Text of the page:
Why I publish my circuits schematics (and why you should do the same!)

When I made my first commercially available pedals, I chose to publish the circuit schematic online. Transparency always has been a missing thing in the guitar pedal marketing world, so it was a very natural move for me.

However, when I spoke about it with friends or colleagues, they all said to me: "why would you do this? You undermine your business by publishing everything!"
Coda Effects Dolmen Fuzz

So here are my answers about why I think being transparent is a must when making guitar pedals, and why I think you should do the same if you build guitar pedals.

If people (really) want to copy your design, they will

Let's face it: most guitar pedals are not rocket science circuits. Retro-engineering a guitar effect is not difficult and a lot of folks are doing so on freestompboxes.org for instance.
freestompboxes logo

There is almost no possible patenting on guitar effects circuits because they are so simple. There are some American patents about guitar pedals (ex: BK Butler Tube Driver), but they have a limited time validity. Moreover, to patent a circuit you must prove its novelty and uniqueness, which is almost never the case for guitar pedasl!

Most patents today are more about the shape and/or mechanical features of a new guitar pedal system. Finally, even if you have a patent, it is very difficult to use it because trials are generally long and very costly...

So there are almost no restrictions on retro-engineering and producing an existing guitar pedal. So if people want to do it, they can! Moreover, it is fairly easy to trace a circuit schematic, especially if you use through-hole parts and an analogue circuit.

Most circuits are also inspired by public schematics

Most guitar pedals circuits are indeed inspired by other pedal or amps circuits.
My Black Hole pedal is heavily inspired by the preamp section of the Sunn Model T circuit. And it is no big deal!

Mostly the opposite: people love to know where your inspiration came from so they can also get an idea of what your pedal sounds like. You are also very honest with them and they know that you are not selling the 9999th Tubescreamer-with-a-different-name clone.

So publishing your circuits is also a way to give back what you took from other manufacturers. It is also a way to be completely honest with your customers.

DIY enthusiasts are not your usual guitar pedal customers

Actually, people making pedals themselves usually do not buy that much pedals: they prefer to make it themselves! (at least I do)

So when publishing your circuits and selling your PCB, you actually address a different market with new customers. You should not see it as "undermining" your business, but rather expanding it!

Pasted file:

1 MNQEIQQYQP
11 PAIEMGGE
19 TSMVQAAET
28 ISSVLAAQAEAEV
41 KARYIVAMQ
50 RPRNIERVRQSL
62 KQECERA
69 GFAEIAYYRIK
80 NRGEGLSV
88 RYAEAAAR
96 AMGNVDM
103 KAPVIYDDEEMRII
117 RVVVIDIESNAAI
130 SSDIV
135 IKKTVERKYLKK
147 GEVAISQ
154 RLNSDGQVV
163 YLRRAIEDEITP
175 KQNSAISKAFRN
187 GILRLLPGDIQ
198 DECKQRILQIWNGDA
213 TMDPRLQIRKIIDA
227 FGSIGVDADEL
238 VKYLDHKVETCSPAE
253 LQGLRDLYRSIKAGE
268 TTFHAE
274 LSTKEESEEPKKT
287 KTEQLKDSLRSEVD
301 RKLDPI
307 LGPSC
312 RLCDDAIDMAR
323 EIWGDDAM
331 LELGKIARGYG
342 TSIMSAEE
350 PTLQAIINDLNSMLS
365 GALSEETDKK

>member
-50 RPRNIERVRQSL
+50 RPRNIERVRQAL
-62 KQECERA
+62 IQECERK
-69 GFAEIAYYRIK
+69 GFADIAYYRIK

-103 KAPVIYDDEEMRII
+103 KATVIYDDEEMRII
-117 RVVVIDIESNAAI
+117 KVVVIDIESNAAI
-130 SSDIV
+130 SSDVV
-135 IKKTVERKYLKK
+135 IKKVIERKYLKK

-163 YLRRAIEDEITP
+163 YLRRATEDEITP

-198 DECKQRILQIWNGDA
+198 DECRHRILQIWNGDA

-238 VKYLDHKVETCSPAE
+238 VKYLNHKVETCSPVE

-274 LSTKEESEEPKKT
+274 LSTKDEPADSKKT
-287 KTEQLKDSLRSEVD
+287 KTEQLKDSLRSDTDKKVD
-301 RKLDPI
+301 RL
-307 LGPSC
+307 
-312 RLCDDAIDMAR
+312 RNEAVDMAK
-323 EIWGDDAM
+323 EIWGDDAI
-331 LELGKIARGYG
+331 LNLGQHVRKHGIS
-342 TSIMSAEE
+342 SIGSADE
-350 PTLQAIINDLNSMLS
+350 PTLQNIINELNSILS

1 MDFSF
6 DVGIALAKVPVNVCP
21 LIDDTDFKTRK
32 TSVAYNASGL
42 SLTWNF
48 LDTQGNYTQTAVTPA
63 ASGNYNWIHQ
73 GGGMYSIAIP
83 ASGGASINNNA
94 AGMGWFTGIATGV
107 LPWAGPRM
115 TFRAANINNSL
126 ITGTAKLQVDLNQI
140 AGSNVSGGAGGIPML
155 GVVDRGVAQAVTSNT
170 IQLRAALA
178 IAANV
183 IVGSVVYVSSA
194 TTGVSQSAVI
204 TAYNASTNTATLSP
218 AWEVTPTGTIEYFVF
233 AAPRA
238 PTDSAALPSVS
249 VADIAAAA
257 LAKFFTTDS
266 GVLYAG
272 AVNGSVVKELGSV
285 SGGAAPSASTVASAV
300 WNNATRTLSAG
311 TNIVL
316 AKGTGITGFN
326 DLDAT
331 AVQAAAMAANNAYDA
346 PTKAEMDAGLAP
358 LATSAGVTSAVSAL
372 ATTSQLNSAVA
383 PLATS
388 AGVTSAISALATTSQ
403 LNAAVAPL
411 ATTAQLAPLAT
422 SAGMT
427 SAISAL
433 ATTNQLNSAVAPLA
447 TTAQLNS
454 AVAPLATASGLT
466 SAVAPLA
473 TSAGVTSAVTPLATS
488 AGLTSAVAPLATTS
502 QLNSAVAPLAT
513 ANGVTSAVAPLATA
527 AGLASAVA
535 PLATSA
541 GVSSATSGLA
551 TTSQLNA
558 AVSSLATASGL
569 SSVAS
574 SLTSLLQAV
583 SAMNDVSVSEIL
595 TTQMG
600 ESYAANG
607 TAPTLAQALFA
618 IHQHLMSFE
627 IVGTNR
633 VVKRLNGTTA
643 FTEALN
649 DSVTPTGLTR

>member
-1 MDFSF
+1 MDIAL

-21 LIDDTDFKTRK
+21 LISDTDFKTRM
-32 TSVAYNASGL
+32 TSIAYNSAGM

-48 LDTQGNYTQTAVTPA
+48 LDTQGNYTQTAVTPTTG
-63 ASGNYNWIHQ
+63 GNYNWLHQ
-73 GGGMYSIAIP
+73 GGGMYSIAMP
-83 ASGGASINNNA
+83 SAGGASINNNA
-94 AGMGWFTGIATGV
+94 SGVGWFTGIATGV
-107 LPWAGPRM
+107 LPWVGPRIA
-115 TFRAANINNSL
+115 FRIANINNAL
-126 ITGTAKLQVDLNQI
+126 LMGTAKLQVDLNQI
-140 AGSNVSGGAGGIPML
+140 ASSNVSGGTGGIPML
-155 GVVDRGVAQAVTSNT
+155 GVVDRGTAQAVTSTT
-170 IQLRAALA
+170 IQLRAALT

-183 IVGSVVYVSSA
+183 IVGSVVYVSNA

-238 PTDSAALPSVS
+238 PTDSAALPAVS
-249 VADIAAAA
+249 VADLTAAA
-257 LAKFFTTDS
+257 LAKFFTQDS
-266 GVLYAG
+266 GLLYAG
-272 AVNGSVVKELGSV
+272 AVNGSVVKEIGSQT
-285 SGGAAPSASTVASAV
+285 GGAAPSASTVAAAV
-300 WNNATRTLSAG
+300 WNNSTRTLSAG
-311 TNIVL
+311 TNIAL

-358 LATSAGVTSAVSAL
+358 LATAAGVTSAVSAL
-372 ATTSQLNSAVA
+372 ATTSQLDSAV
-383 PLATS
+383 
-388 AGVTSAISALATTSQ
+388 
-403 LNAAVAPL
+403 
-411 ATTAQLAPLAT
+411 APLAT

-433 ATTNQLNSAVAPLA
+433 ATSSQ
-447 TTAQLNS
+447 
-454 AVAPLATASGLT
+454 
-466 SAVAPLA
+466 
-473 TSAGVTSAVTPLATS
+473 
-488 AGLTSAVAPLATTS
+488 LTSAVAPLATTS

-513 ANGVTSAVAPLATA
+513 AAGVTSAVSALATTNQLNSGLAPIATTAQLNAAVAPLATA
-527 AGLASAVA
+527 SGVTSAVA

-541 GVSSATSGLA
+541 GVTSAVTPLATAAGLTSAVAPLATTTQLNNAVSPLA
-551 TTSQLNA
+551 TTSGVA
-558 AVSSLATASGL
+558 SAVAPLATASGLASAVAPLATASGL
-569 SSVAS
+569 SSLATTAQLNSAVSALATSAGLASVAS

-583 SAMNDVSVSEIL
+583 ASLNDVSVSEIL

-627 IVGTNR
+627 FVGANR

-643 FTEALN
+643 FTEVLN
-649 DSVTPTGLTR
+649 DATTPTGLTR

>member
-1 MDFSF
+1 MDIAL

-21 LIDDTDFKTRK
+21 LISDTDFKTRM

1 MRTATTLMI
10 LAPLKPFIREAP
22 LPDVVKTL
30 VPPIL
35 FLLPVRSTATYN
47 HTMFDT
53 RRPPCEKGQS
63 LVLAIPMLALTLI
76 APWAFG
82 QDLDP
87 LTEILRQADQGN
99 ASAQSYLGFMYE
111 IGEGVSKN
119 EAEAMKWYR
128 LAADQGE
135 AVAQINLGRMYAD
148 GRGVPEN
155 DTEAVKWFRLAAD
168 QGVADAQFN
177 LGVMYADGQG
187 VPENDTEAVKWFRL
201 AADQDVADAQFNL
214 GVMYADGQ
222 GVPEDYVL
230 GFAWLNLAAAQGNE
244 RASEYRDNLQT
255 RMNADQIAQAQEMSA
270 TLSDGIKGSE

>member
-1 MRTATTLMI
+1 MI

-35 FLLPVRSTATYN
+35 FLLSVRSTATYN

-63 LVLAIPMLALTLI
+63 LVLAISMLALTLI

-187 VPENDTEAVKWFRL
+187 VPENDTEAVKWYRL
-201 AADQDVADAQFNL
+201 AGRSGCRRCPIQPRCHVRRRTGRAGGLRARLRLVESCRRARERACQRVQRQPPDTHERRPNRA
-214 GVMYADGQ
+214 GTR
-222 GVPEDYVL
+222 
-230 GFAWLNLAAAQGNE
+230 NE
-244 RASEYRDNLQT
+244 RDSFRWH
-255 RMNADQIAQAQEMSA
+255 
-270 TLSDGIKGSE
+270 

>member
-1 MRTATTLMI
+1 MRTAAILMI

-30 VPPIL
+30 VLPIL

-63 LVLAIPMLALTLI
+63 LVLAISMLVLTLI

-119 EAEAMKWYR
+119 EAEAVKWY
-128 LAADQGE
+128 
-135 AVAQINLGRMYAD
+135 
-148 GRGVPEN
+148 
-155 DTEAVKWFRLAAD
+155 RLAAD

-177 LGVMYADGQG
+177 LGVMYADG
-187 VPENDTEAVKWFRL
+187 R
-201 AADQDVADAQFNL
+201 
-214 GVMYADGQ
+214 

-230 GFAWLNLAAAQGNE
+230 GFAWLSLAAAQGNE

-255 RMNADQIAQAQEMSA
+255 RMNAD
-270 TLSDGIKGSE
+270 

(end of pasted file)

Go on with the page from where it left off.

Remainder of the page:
I think it is also very satisfying to see other people building successfully your circuits with other designs, modding it or even adding new features to it!
Here here a cool pedal built with a Black Hole PCB:
Sunn preamp DIY

Awesome, isn't it?

Being transparent is a way to show your expertise

When you publish your schematic, people with a bit of electronic knowledge can realize easily how much work and electronic knowledge went into it.

If your work is legit, people will know that "you know what you're doing" and that you not a 9999th guy selling veroboard clones.

Look at this Strymon gutshot for instance:
Strymon gutshot

People will KNOW that you are not joking around 😎 Always publish gutshots!

If you publish your schematic, people will know that you are the creator of the circuit and not people making it as well in a different form. It will put you in a very legitimate position to sell your effects. 

What do you think? Did I make the wrong choice?
Answer in the comments!

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8 Comment
This comment has been removed by the author. - Hapus

Hi Benoit! First, I have to thank you for creating this blog, it has helped me a lot! I'm very happy that you are transparent about what you do :)

My question is, what would be the arguments for not being transparent?


Well, from the commercial point of view, it is sometimes more beneficial to hide your influences. I think Vemuram is doing pretty well for instance.

Paul Cochranne decided to publish his circuit of the Timmy and got ripped off by Vemuram for instance.


I certainly think you made the correct decision - and I for one have contributed to your business by buying boards off you, which are excellent quality (at least as good as, if not better than some commercial units).
As you say, there's little short term gain in trying to hide what you do, as ultimately you'll sell it to someone at some point, and then you've effectively given away your design. On top of that there's a great feeling in being part of a community which shares and helps each other (and, for the Europeans amongst you, as a Brit. I did not vote Brexit! - perhaps if there were more pedal builders in the UK the very narrow vote would have definitely gone in favour of remain!) and ultimately I feel the openness has helped the whole pedal business move forward an immense amount over the last few years - it certainly has helped the available choice of pedals grow a lot, which ultimately must help creativity.
But, please do be ultra careful on the statements you make (see my comment on your tonebender page - its not called mk3 because of 3 transistors).


Thank you for your comment!

Wow did I really write that? On my way to correct it, maybe an English mistranslation. It would be problematic for the Tonebender mk1.5 haha!


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Love your blog, after we lost Beavis audio years ago, you're the only one who kept alive this passion for us that love DIY


Haha... You just use the transistor as a diode and only use two legs, soldering one in a little farther than the other, ha!